(In reply to Chris H-C :chutten from comment #5)

(Wait, this isn't tomorrow. Whoops.)

Event Timestamps (part 2)

Originally I tried looking at the distribution of event timestamps as minutes, but that didn't go very far. Even if you exclude the first event of 0, you still get swamped by the sheer number of events that happen within the first minute. That makes it hard to see the long tail of "longer than it should be... right?" times, even if you cap at a day's number of minutes (1440).

So then I looked at something that I could definitely say was wrong: How many events pings contain events that cover a longer span than the ping itself covers? The answer is 1.4% of pings across 12.6% of clients. If I add an extra minute of wriggle room it only drops to 1.0% of pings across 9.1% of clients, so it's not just close calls.

In fact, if we graph the distribution of the differences in "event time" to "ping time" from those pings where "event time" is longer than "ping time" we can see half of the pings show times in their events that are over 3min longer than the times reported by the pings.

I'll reiterate that this is a small proportion of pings (1.4%), but it might be worth thinking up theories about by which mechanism events might be coming in over a wider period than the ping covers.

Mike, since you've been working with Events and have touched timestamps, do you have thoughts on this one?

I suspect this might have to do with events that were stored to the disk.

Flags: needinfo?(mdroettboom)

Regarding timestamps falling outside of the duration of the ping. I agree with :Dexter that a good working theory is that these are events that were queued on disk and the process was shutdown before we had a chance to send them (this is a normal and frequent thing on Android). These events are then sent immediately on the next start up of the application, so the ping would have a very short duration, but the events might span some longer period of time.

I don't think it's possible to determine which pings were sent immediately at start up in this case, though they all should have start_time == end_time (unless it spans the minute-rollover moment and end_time - start_time == 1 minute). If you filter for event spans greater than the ping span, but only when the ping span is greater than one minute, there are only 5 pings in the whole data set meeting that criteria. Looking the timespan differences on those 5, it's kind of all over the map.

While that very low number of 5 sounds promising, I don't think it's truly conclusive, since I don't think we can truly separate the events pings sent right at startup and those sent in the normal course of business in under 1 minute. Unless someone has some creative ideas...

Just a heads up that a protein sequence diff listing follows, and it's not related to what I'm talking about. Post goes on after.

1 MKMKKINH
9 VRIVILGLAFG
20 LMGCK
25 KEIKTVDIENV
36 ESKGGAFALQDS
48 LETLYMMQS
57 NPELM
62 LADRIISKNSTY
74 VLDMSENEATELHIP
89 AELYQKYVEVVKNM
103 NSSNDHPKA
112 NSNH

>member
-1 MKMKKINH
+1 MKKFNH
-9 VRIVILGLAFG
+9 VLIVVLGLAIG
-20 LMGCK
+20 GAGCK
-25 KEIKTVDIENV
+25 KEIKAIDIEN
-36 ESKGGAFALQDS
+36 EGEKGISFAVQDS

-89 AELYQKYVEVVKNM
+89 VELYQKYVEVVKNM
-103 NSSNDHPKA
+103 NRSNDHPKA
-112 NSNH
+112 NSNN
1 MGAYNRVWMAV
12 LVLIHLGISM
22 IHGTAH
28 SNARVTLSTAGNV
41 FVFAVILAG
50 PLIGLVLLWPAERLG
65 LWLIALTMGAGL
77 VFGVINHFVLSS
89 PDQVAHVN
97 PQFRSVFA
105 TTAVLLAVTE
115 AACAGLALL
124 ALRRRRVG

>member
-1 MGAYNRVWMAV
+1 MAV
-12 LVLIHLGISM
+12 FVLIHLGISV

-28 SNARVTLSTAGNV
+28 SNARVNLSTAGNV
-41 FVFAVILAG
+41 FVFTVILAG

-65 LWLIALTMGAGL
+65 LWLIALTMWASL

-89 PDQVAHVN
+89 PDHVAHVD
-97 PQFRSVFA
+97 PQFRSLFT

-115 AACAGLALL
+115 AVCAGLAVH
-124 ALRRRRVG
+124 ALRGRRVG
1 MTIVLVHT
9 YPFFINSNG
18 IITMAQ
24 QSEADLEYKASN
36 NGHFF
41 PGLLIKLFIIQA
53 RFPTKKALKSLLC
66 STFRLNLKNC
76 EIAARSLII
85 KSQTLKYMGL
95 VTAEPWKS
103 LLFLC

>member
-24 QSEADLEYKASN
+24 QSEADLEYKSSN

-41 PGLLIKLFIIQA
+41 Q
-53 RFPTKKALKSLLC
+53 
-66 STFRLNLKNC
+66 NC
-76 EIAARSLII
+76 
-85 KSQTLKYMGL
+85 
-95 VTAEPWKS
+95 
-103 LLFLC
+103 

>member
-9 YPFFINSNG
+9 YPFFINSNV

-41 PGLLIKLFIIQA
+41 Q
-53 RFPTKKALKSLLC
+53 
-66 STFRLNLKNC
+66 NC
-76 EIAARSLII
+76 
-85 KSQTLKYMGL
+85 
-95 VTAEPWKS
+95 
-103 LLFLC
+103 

Flags: needinfo?(mdroettboom)
Reporter

Comment 8

16 days ago

(In reply to Chris H-C :chutten from comment #5)

(Wait, this isn't tomorrow. Whoops.)

We uncovered your tricks, time traveller!

Event Timestamps (part 2)

Originally I tried looking at the distribution of event timestamps as minutes, but that didn't go very far. Even if you exclude the first event of 0, you still get swamped by the sheer number of events that happen within the first minute. That makes it hard to see the long tail of "longer than it should be... right?" times, even if you cap at a day's number of minutes (1440).

So then I looked at something that I could definitely say was wrong: How many events pings contain events that cover a longer span than the ping itself covers? The answer is 1.4% of pings across 12.6% of clients. If I add an extra minute of wriggle room it only drops to 1.0% of pings across 9.1% of clients, so it's not just close calls.

In fact, if we graph the distribution of the differences in "event time" to "ping time" from those pings where "event time" is longer than "ping time" we can see half of the pings show times in their events that are over 3min longer than the times reported by the pings.

I'll reiterate that this is a small proportion of pings (1.4%), but it might be worth thinking up theories about by which mechanism events might be coming in over a wider period than the ping covers.

I think that this could could be explained by comment 6 and comment 7. We slightly hint at this in the docs, but we should definitely be more explicit about what that could mean for analysis.